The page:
The old Sandringham House

The Prince made the old house habitable and moved in with his new wife, Princess Alexandra of Denmark, three weeks after their marriage in 1863. However, it was soon apparent that the old house was too cramped for the Prince’s growing family and it was demolished to make way for a new house, the current Sandringham House. The main house was completed in 1870; a ballroom was added in 1881 and a new guest accommodation wing in the 1890s.

The House has been passed down as a private home through four generations of British monarchs and is now the country retreat of Her Majesty The Queen and His Royal Highness The Duke of Edinburgh. In comparison to other Royal residences, it is not at all grandiose, just the opposite in fact. The rooms are quite charming and inviting. This is probably why Sandringham was once described as “The most comfortable house in England”.

The drawing room

The Queen’s Dining Room

The Library

The ground floors, which are regularly used by the Royal family when at Sandringham, are open to the public. These rooms contain art objects, notably ceramics, collected by the Royal family over the years, and many portraits of past and current royals line the walls.

Her Majesty the Queen opened the House to the public in her Silver Jubilee year, 1977.

Sandringham Gardens

Sandringham House is set in 24 hectares of glorious gardens, perhaps the finest of all the Royal gardens. There is a wide variety of trees, shrubs and flowering plants, which combined with a lake and a gently flowing stream, set off the house beautifully. The gardens were first opened to the public by King Edward VII in 1908.

Sandringham Country Park

In 1968 an area of 142 hectares of The Queen’s private Estate at Sandringham was designated a Country Park. It is planted with a mixture of evergreen and deciduous trees, mainly Corsican and Scots pine mixed with oak, sweet chestnut and birch, which support an abundance of animals, birds and plants.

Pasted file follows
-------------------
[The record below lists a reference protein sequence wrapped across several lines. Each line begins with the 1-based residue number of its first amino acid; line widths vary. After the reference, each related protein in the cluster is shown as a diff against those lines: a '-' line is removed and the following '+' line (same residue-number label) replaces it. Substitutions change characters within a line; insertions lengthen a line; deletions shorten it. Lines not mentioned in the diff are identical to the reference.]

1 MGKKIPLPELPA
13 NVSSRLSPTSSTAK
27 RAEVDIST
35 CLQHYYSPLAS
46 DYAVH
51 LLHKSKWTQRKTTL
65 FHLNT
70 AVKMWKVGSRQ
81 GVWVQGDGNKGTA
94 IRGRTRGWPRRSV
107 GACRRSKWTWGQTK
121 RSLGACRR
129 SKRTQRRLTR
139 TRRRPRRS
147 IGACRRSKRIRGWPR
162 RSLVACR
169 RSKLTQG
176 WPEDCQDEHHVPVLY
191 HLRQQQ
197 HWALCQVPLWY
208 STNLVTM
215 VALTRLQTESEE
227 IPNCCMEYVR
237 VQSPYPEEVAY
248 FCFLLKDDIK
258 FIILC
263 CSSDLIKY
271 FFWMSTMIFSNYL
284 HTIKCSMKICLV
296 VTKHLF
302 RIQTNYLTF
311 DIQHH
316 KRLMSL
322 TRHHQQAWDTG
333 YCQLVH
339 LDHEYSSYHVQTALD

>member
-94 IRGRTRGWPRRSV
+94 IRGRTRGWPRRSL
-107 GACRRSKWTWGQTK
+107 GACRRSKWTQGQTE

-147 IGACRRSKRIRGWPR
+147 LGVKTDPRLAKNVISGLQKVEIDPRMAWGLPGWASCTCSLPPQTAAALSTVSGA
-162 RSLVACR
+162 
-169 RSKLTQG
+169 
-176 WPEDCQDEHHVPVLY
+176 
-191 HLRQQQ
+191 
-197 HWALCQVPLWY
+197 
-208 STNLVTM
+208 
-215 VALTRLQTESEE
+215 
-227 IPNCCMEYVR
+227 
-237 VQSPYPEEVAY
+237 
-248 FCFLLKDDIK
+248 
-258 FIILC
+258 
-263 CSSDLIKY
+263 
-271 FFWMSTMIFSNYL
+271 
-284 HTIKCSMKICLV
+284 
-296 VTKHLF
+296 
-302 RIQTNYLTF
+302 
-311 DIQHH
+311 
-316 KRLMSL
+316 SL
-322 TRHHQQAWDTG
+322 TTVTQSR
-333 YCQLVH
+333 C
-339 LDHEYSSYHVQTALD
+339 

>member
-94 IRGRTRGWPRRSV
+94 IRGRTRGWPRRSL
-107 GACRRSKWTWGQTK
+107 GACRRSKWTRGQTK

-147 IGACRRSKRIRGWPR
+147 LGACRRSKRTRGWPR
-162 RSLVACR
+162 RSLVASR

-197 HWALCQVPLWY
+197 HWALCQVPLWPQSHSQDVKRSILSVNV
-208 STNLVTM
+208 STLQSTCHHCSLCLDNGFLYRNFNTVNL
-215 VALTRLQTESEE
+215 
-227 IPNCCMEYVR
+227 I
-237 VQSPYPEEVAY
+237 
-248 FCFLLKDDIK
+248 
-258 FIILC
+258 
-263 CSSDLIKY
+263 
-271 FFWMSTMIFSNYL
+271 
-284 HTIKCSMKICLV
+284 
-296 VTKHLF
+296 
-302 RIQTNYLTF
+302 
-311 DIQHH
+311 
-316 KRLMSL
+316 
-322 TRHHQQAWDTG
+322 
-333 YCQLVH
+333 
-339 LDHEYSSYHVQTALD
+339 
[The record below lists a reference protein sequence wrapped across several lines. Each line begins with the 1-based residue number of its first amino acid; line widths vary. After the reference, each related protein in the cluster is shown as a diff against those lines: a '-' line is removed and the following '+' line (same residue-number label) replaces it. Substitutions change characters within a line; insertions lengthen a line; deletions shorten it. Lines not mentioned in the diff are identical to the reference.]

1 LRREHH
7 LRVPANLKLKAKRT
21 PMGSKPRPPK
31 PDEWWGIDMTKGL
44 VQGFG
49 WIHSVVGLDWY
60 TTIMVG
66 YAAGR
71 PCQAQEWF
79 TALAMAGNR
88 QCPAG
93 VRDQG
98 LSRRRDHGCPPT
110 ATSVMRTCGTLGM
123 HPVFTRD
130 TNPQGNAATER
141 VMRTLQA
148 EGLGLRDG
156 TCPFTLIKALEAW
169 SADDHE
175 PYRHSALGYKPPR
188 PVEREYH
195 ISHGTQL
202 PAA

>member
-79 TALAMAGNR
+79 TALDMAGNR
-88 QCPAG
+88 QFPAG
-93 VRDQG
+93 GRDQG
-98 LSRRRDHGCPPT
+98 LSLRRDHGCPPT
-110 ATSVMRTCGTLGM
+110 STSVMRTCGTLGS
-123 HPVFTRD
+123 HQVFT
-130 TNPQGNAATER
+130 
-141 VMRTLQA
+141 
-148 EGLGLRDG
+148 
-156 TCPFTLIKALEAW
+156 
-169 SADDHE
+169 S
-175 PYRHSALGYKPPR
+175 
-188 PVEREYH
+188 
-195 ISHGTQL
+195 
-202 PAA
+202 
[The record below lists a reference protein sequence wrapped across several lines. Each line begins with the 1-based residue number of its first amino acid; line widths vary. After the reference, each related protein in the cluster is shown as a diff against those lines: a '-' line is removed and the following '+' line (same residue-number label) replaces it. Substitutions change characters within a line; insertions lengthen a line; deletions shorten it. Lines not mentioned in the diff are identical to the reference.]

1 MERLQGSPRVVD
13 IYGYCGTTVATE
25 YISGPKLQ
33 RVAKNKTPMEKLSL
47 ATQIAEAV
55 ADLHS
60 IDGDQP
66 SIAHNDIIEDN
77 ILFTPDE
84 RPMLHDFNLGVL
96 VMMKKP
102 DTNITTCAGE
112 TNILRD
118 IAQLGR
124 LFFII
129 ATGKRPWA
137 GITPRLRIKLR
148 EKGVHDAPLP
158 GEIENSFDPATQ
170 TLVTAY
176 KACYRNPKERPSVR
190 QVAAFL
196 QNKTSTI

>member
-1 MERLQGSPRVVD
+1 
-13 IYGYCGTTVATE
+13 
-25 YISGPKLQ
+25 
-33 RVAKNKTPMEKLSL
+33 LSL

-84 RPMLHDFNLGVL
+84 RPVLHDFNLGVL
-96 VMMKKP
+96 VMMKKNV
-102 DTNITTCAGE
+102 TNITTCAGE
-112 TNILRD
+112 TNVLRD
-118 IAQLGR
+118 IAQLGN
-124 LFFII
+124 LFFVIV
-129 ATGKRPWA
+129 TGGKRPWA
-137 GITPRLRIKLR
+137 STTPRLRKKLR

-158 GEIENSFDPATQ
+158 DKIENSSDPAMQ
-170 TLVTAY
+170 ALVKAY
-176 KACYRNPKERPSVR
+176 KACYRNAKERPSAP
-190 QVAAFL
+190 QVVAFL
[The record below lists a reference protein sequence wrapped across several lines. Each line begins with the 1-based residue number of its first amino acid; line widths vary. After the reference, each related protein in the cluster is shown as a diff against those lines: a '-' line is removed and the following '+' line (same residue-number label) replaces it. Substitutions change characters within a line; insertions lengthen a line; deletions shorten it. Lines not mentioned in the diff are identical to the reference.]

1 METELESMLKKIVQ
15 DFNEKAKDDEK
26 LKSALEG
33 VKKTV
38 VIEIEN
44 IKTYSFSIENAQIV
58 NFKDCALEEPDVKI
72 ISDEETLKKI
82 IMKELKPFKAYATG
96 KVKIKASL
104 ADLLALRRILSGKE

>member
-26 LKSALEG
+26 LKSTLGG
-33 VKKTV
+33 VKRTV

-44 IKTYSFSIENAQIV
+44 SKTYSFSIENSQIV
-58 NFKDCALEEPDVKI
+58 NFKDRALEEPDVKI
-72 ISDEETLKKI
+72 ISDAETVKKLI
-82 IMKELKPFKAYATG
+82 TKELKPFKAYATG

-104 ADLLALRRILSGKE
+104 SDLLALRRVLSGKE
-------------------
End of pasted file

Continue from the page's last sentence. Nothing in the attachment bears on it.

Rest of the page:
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I know exactly what you are thinking. That is not my idea of a Great English Country House! But this unprepossessing house played a major role in the course British history.

Charles Stuart (the future Charles II)

In 1651, two years after the execution of his father Charles 1, the 21 year old Charles Stuart sailed from France and landed in Scotland. After raising an army there, he marched south to defeat Cromwell’s Commonwealth Army and restore the monarchy.

The armies met at the Royalist town of Worcester but Charles suffered a terrible defeat leaving hundreds of his forces either dead or wounded. Charles and a number of his closest supporters managed to escape and made the perilous journey north to seek shelter and assistance at the royalist safe houses of Whiteladies Priory and Boscobel House , situated deep in Brewood Forest on the borders of Shropshire and Staffordshire.

A ‘Wanted’ proclamation issued by Parliament for the capture of Charles Stuart

A reward of £1,000 (a huge sum in the 17th century) was offered for the capture of the fugitive Charles and it would have meant the death sentence for anyone found to be assisting him. At 6’ 2″ (the average male height was 5’ 6” then), with a swarthy complexion and long black curly hair, he would hardly have blended into the background!

Avoiding the Parliamentary patrols, he finally arrived at Boscobel House. An attempt to cross the River Severn into Wales was thwarted as the crossing was heavily guarded by the Parliamentarians. So he was forced to return to Boscobel House where he narrowly avoided capture by hiding with a companion in the thick, leafy branches of an oak tree while soldiers searched the woods below him. The tree became famous as The Royal Oak.

The current Royal Oak grew from one of the original’s acorns

Once the soldiers had gone, Charles returned to the house and spent the night in a priest’s hole in the attic.

It must have been a tight squeeze for the 6′ 2″ Charles!

Disguised and travelling from one safe house to another, Charles eventually made his way to the coast and finally escaped to France. He remained in exile until 1660 when he was restored to the throne.

I think Boscobel House deserves a place among my Great English Country Houses. But for the events that occurred there, British history could have been very different. No Diamond Jubilee! No Royal Wedding! No Royal Baby !